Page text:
Notebook writing Credit: Image by Mark Hakansson
The key results of a new study by Cardiff University and Birmingham City University into the nature of hyperlocal journalism were outlined at a community journalism conference this week, ahead of the full research details which are due to be published this year.

The Arts and Humanities Research Council funded study, set up in collaboration with Creative Citizens and in partnership with Talk about Local and Ofcom, was set up to look at the importance of hyperlocal journalism going forward.

Dr Andy Williams, of the Cardiff School of Journalism, announced the main results of the study at the Community Journalism Conference at Cardiff University on Wednesday (16 January), saying that it "seeks to understand the value of local news".

He said "7 per cent of us access local news websites once a week or more", while "14 per cent do so at least monthly."

With a growing readership of hyperlocal news, Williams was interested in finding out what kind of content was being read and what topics were being covered.

He looked at posts published on the Openly Local network over 11 days in May last year, during which time 3819 posts were published on 313 active websites according to Williams. The study took half of those posts to investigate.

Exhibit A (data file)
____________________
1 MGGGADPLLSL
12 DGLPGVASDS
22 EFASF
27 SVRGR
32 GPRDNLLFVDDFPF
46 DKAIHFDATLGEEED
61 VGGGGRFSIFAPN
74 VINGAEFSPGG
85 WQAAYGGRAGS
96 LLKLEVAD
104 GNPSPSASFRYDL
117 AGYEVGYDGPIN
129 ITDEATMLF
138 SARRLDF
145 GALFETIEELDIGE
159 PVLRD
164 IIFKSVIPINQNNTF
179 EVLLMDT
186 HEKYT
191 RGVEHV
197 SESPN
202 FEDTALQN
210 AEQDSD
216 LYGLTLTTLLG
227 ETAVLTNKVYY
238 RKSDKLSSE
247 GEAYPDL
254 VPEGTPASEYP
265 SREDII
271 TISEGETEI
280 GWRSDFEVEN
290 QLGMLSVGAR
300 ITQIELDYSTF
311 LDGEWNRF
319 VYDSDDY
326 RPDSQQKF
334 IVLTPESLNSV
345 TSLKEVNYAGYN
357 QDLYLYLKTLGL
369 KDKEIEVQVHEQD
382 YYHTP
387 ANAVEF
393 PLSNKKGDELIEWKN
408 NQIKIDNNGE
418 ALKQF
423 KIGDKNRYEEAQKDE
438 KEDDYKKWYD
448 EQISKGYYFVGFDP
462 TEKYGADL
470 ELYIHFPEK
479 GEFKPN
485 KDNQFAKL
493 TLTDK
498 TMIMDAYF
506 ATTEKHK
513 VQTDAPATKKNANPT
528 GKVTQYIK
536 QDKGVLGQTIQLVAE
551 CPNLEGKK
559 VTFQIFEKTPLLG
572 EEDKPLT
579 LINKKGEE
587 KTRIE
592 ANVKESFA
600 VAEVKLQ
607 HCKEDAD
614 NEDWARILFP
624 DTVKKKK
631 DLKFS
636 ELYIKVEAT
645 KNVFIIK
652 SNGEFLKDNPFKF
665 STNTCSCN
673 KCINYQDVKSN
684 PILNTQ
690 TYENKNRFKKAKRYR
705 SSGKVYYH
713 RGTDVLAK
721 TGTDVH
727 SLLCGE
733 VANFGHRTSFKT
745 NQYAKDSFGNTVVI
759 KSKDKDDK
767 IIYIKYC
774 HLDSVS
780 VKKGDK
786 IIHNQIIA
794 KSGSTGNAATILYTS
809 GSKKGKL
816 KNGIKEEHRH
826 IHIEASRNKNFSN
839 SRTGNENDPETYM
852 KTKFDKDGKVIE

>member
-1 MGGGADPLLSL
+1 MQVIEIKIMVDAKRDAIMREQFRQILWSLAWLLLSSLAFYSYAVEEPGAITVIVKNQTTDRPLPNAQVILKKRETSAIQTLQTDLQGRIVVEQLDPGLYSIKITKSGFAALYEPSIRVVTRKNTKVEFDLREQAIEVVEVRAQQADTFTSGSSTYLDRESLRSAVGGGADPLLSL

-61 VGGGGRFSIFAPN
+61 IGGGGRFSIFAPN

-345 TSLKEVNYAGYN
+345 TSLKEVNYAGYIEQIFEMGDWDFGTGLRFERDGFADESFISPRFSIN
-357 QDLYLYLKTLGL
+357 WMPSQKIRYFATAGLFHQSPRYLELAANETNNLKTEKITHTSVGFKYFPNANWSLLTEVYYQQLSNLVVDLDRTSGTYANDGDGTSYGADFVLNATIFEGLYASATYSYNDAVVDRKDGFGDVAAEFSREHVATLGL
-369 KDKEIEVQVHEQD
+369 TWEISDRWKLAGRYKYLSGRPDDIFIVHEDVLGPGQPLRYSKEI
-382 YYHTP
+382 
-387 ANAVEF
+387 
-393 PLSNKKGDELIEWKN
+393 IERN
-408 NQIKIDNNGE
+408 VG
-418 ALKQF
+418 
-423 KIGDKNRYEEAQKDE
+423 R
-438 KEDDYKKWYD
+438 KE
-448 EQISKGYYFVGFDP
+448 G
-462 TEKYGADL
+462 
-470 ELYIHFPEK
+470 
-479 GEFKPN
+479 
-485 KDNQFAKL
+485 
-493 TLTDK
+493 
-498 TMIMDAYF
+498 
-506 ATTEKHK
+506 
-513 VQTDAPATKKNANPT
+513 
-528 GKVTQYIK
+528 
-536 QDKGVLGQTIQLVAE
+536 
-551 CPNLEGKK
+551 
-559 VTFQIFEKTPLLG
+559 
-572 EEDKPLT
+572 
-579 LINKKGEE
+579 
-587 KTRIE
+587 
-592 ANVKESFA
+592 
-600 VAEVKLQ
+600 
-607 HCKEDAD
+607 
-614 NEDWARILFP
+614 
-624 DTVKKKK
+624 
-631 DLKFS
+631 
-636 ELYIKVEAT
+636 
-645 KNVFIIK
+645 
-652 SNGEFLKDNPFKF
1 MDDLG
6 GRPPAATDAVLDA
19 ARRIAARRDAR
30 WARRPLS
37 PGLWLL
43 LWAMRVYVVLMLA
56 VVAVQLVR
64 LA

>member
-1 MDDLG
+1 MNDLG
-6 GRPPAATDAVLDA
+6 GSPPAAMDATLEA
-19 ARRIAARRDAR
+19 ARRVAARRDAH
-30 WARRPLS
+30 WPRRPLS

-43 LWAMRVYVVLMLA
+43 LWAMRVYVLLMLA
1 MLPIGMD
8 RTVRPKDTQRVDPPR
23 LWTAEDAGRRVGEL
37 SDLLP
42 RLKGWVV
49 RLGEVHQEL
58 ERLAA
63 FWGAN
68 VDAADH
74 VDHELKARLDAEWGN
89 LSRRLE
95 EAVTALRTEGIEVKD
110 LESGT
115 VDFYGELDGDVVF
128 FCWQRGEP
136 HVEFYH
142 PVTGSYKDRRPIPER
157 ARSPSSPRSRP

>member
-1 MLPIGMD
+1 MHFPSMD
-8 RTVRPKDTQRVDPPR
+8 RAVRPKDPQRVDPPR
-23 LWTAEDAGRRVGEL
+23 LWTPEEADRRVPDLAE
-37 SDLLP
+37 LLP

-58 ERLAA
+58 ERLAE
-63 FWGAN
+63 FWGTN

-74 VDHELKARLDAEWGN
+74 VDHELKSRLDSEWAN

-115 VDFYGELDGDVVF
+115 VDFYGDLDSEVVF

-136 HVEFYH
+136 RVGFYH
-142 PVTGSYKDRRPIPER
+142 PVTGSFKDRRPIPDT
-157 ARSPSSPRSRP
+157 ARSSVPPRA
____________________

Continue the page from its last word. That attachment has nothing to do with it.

It found that the largest proportion - 13 per cent - of posts related to the local community. Williams said "these were stories about local, non-political groups or community events". A further 11.7 per cent were about councils and local government "which could be of civic value, especially because these are in places where local newspapers have been shut down or lost revenue".

The study was also interested in the number and range of sources cited in hyperlocal sites. It found that 20.9 per cent were local political figures, while 12.4 per cent were members of the public.

Williams thought this was an important factor as he said "the press has become increasingly less local".

But he added that the study found "only around half of the sample featured sources in their articles at all.”

"This could be a lack of opportunity for audiences to learn about conflicting perspectives," Williams said.

Only around 3 per cent of the posts sampled "contained any kind of disagreement".

"While it is common practice for news organisations to provide a range of opinions, it seems that hyperlocal news sites are not following this trend".

"More research is now needed into the audiences of these sites – who is reading them and where."

Williams discusses the key findings of the research in more detail here.

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